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13th Age: Core Rulebook (OGL)

***** (based on 2 ratings)

Add Hardcover: $52.60 $47.34

Add PDF: $24.95

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Discover the d20-rolling fantasy roleplaying game from legendary designers Jonathan Tweet and Rob Heinsoo! This bookmarked PDF gives you everything you need to play epic adventures in a world where mighty Icons war and scheme in a tense balance of power. Here, a small band of adventurers could be heroes that save the ancient Dragon Empire—or set in motion the catastrophe that ends the Age.

Designed for experienced GMs and any type of player, 13th Age offers a fresh take on a familiar tabletop experience. Pelgrane Press gave Rob and Jonathan total freedom to create the game they most wanted to play. They brought the best parts of the great d20-rolling fantasy tradition together with innovative new rules, resulting in a game that EN World readers named “2013’s Most Anticipated RPG”.

Play 13th Age as a standalone game, or use it as a source of cool ideas and add-on rules for make your favorite RPG. This 320-page core rulebook features:

  • Character creation that gives your adventurer a place in the world (and the GM dozens of adventure hooks) through Icon relationships and your One Unique Things
  • A simple, flexible skill system through Backgrounds that bring your character’s personal history into the game with every dice roll
  • Streamlined, free-form combat with new rules that make battles fast, fun and dramatic
  • DIY monster and encounter building sections so GMs can create adventures with little or no preparation
  • Notes from Rob and Jonathan on how they approach their own games—and where they disagree

“13th Age RPG delivers an incredible fantasy storytelling experience.” —io9
“One of the best systems I’ve encountered—and I’ve either played or read the rules to countless d20 systems at this point—is 13th Age… It’s fun, fast and accessible.” —

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Product Reviews (2)

Average product rating:

***** (based on 2 ratings)

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Wonderful blend of past and future


When I first saw the Kickstarter for 13th Age, I was intrigued. But I didn't purchase. I don't tend to try new systems outside of D&D (put Pathfinder under that umbrella as well). When I do, I rarely (re: never) like them.

This book is quite different.

The format is well-laid out and clean. It jumps straight into the book and forsakes the "What is roleplaying" introductions some RPGs contain. They assume experienced or at least mildly experienced gamers.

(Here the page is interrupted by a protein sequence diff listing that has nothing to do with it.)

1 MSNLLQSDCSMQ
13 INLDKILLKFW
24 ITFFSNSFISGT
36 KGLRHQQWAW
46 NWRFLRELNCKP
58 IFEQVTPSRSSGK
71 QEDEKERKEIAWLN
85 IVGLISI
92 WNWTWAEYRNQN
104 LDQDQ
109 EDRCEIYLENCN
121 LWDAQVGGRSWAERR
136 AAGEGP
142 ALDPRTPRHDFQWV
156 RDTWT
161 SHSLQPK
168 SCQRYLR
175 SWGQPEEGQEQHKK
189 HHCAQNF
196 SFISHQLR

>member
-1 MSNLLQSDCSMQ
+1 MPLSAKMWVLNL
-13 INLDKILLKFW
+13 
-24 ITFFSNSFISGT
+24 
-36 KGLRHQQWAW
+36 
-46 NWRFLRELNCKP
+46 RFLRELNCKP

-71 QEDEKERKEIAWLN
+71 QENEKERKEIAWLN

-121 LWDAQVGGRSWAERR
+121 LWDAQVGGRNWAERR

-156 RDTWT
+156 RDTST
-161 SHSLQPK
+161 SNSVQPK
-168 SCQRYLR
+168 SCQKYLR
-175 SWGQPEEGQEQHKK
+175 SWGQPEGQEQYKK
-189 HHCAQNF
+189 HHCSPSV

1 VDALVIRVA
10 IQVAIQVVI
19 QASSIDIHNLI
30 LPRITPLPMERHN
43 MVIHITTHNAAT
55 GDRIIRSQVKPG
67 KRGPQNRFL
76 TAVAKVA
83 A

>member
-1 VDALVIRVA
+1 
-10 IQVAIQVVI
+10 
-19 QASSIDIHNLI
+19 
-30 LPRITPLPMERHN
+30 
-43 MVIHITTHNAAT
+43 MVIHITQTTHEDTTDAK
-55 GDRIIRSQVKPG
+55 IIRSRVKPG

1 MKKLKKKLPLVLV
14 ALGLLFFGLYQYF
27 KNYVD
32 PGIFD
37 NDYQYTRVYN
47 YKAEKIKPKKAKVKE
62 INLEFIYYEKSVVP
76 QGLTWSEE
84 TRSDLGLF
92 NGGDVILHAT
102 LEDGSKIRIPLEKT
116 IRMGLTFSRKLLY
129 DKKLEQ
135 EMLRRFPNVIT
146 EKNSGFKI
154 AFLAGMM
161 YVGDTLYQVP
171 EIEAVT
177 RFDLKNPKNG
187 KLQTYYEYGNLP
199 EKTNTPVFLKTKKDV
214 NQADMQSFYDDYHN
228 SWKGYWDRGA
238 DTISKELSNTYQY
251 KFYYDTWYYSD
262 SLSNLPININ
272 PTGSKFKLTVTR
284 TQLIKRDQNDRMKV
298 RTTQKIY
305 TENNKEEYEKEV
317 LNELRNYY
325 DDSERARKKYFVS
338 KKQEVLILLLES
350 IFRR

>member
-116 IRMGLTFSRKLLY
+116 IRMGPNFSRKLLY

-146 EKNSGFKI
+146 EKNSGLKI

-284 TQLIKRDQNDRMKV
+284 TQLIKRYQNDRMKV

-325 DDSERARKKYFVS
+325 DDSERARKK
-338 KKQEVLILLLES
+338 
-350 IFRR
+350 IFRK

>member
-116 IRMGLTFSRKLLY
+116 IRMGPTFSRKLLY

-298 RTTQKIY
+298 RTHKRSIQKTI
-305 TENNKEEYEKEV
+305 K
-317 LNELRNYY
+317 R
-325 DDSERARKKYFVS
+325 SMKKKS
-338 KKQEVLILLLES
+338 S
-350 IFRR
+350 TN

The game uses the basic six stats used in D&D, but does a good job of encouraging spread out points. Armor, magical and physical defenses are calculated by taking a mid-point. For example, for mental defense you take the middle value of Charisma, Wisdom and Intelligence. A wizard may cast using intelligence, but will be basing their magical defense off of charisma or wisdom, depending on which is higher.

The core book contains the fighter, cleric, ranger, rogue, wizard, sorcerer, barbarian and bard. Each class plays significantly different from one another. Fighters have an interesting mechanic giving them various buffs or effects based on their die roll. Wizards gain daily, at-will and cyclic powers that are usable at different times. Rangers rely mainly on talents, but can be made more complex by picking up limited spellcasting and animal companions. I could go on. Essentially, each class is designed differently. The magic system does avoid the Vancian casting that is common in D&D and its derivatives while not conforming to the At-will/Encounter/Daily repetition that is 4th edition D&D.

Feats, instead of providing numerical bonuses, often exist to open up options. You pick up feats to alter the way certain abilities work or to open up more options with those abilities.

The game uses Backgrounds as its skill system. Backgrounds are a very open way of allocating points to specific concepts. For example, your wizard may have three points in "Member of the Thule Necromantic School." At first, I was somewhat skeptical of this. However, after over 6+ sessions of play, I am a huge fan. Rather than asking for a knowledge (nobility) check, I would ask for an intelligence check using any backgrounds that relate to nobility or history. This might include being the bastard son of a noble, the ambassador to a foreign court or the legitimate heir of a minor banner house.

Many others point to the One Unique Thing as a key element of 13th age as well. The OUT is something about your PC that is relatively unique in the world. Perhaps you are a daughter of Baba Yaga or the reincarnation of an ancient hero. These are designed to make PC's feel special and unique and can be slowly developed during play.

The best part of this system is the ease of play and DMing. No more do you spend 20+ minutes creating a level 5+ NPC or monster. No more do you have vague CR values that give ranges as opposed to expected statistical values. 13th Age makes creating monsters a breeze. Check the chart, grab the AC/Magic defense/ physical defense and then (if desired) apply one or more keywords that modify those stats. For example, a Brute may gain a % in hp but lose 1 or 2 from its defenses.

Overall, I was tentative about 13th Age but can't imagine running any other game. The ease of Dming this system combined with how much fun the combat is makes it ideal for my style of game.

A good blend of 3rd Ed & 4th Ed. concepts


I really enjoyed this book. We've only play tested 3 combats so far, just to get a feel for the mechanics, but seems promising.
If nothing else, there are MANY GREAT ideas to steal for other game systems.

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